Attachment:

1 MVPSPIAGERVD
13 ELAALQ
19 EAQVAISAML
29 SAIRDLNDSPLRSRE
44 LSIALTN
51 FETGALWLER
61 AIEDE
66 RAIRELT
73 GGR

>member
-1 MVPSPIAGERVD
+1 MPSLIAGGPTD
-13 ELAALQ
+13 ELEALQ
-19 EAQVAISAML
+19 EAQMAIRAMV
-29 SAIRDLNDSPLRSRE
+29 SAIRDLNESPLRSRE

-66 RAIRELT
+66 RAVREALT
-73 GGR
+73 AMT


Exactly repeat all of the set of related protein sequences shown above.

1 MVPSPIAGERVD
13 ELAALQ
19 EAQVAISAML
29 SAIRDLNDSPLRSRE
44 LSIALTN
51 FETGALWLER
61 AIEDE
66 RAIRELT
73 GGR

>member
-1 MVPSPIAGERVD
+1 MPSLIAGGPTD
-13 ELAALQ
+13 ELEALQ
-19 EAQVAISAML
+19 EAQMAIRAMV
-29 SAIRDLNDSPLRSRE
+29 SAIRDLNESPLRSRE

-66 RAIRELT
+66 RAVREALT
-73 GGR
+73 AMT